Whether among animals or among human beings, any one who happens to be (even slightly) different than the group, that one is usually gets ostracized, and even likely to be subjected to the treatment due to something that is ridiculous. As Burt Rutan who went onto win the $10 million prise money, after eight years from the first rejection, for his brilliant SpaceShipOne project, says, “The day before something is a breakthrough, it’s a crazy idea.”, In more common, colloquial, words:
On a similar note, here is the (final) list of 31 Peter’s Laws:
Peter’s Laws: The Creed of the Persistent and Passionate mind
(circa July 2011)
If anything can go wrong, Fix It!!… to hell with Murphy!
When given a choice… take both!!
Multiple projects lead to multiple successes.
Start at the top then work your way up.
Do it by the book … but be the author!
When forced to compromise, ask for more.
If it’s worth doing, it’s got to be done right now.
If you can’t win, change the rules.
If you can’t change the rules, then ignore them.
Perfection is not optional.
When faced without a challenge, make one.
“No” simply means begin again at one level higher.
Don’t walk when you can run.
Bureaucracy is a challenge to be conquered with a righteous attitude, a tolerance for stupidity, and a bulldozer when necessary.
When in doubt: THINK!
Patience is a virtue, but persistence to the point of success is a blessing.
The squeaky wheel gets replaced.
The faster you move, the slower time passes, the longer you live.
The best way to predict the future is to create it yourself!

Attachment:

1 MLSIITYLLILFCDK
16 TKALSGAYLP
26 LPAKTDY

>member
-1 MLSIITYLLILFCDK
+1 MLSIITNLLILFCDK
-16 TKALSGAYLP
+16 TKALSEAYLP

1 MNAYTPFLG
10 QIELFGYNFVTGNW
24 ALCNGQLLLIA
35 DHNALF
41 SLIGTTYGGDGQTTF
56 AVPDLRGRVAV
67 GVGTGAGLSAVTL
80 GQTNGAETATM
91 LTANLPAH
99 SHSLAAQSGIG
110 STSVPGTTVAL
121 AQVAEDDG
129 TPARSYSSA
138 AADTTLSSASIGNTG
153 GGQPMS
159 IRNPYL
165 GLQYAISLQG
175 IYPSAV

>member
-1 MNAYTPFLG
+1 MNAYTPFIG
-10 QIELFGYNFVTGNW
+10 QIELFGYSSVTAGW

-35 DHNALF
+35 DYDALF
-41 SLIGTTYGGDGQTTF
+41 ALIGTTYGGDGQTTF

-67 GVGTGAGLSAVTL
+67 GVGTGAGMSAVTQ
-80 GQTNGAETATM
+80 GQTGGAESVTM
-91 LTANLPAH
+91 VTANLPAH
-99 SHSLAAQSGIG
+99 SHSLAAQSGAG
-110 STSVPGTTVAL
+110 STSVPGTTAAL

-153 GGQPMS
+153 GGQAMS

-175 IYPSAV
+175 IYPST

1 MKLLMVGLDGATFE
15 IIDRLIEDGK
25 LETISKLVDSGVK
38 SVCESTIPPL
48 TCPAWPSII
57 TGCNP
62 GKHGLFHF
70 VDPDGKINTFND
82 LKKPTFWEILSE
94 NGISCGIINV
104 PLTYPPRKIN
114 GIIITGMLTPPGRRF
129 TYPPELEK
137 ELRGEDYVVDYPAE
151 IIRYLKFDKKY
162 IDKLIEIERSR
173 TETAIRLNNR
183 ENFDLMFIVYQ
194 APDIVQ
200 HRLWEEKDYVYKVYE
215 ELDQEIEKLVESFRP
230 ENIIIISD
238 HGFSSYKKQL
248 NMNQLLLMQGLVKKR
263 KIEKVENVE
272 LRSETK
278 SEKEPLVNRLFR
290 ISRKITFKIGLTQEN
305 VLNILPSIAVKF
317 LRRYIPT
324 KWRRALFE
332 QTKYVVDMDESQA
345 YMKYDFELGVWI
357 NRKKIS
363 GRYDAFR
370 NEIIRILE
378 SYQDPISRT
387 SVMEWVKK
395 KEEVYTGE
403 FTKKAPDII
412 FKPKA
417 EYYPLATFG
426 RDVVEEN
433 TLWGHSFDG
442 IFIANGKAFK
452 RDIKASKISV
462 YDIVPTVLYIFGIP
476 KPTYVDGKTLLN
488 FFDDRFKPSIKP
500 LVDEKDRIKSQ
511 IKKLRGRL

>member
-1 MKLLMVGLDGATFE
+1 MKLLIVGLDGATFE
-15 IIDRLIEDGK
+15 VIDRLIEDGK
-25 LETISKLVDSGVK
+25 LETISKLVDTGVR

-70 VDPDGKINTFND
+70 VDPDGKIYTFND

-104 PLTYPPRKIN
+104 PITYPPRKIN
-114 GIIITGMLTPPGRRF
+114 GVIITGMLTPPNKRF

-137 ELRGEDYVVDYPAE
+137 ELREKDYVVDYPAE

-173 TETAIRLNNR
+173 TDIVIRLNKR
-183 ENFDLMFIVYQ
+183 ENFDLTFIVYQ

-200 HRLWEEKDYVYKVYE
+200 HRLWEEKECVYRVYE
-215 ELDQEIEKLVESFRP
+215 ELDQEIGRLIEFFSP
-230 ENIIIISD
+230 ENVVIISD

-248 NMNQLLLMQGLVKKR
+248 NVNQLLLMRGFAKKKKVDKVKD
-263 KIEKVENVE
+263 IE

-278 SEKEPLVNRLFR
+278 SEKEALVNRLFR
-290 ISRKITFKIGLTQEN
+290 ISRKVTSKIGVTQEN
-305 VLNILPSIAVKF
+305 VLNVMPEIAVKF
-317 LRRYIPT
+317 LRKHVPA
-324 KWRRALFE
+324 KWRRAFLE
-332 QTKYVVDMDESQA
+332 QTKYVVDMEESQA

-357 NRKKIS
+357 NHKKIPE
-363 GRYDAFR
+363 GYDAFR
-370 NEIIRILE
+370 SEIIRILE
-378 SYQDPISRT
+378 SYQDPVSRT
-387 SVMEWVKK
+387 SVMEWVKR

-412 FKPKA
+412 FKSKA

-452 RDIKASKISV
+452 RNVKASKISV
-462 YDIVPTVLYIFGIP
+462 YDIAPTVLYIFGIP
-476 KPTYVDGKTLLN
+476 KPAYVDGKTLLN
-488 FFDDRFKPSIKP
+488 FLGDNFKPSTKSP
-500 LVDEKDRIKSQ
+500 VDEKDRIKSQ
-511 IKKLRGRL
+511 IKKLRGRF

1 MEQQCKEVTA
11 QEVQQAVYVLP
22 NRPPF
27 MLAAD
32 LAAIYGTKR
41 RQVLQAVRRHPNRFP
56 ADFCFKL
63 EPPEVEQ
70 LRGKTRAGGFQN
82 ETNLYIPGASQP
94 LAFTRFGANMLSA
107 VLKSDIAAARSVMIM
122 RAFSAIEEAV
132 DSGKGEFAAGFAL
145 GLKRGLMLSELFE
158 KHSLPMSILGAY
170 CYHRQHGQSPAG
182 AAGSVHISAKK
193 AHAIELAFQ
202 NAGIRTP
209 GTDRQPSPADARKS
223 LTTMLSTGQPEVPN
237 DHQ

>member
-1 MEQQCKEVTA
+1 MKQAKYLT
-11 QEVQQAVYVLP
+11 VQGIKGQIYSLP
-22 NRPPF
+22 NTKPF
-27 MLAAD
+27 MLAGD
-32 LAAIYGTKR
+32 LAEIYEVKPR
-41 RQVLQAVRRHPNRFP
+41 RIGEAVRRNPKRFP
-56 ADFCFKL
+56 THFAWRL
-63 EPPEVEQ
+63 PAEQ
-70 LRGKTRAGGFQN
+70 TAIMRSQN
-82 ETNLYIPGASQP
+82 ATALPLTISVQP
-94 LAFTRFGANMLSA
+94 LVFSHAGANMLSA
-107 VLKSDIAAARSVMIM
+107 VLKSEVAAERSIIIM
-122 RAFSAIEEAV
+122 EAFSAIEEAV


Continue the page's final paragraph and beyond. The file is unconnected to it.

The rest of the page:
The ratio of something to nothing is infinite.
You get what you incentivize.
If you think it is impossible, then it is… for you.
An expert is someone who can tell you exactly how it can’t be done.
The day before something is a breakthrough it’s a crazy idea.
If it were easy it would have been done already.
Without a target you’ll miss it every time.
Bullshit walks, hardware talks.
A crisis is a terrible thing to waste.
The world’s most precious resource is the passionate and committed human mind.
Fail early, fail often!
If you can’t measure it, you can’t improve it.
Copyright, 1986, 2009, Peter H. Diamandis, All Rights Reserved. Laws # 14 & #18 by Todd B. Hawley. #19 Adopted from Alan Kay.
Murphy’s Law has ‘folk’ adage variant, known as Finagle Law, which reads as “Anything that can go wrong, will—at the worst possible moment.”
Finagle has been used in the USA, as a verb meaning ‘to obtain a result by trickery; to deceive; to wangle’. A finagler is recorded in the American Dialect Society’s Dialect Notes, 1922 as: “One who stalls until someone else pays the check” The English Dialect Dictionary lists the words fainaigue and feneague – meaning ‘to cheat’. From this point of view, Finagle’s law is more often applied specifically as a spoof version of the Second Law of Thermodynamics and is stated as ‘The perversity of the Universe tends towards a maximum’.